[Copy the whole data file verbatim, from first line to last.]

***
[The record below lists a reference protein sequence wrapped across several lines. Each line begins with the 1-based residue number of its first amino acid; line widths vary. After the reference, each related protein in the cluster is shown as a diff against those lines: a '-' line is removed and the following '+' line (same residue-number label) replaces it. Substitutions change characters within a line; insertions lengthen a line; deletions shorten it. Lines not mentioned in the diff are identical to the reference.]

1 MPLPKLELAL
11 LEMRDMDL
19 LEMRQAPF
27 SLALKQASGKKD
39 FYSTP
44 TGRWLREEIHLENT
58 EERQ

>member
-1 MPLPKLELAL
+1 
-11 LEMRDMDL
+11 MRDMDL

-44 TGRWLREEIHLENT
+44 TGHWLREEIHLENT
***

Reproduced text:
[The record below lists a reference protein sequence wrapped across several lines. Each line begins with the 1-based residue number of its first amino acid; line widths vary. After the reference, each related protein in the cluster is shown as a diff against those lines: a '-' line is removed and the following '+' line (same residue-number label) replaces it. Substitutions change characters within a line; insertions lengthen a line; deletions shorten it. Lines not mentioned in the diff are identical to the reference.]

1 MPLPKLELAL
11 LEMRDMDL
19 LEMRQAPF
27 SLALKQASGKKD
39 FYSTP
44 TGRWLREEIHLENT
58 EERQ

>member
-1 MPLPKLELAL
+1 
-11 LEMRDMDL
+11 MRDMDL

-44 TGRWLREEIHLENT
+44 TGHWLREEIHLENT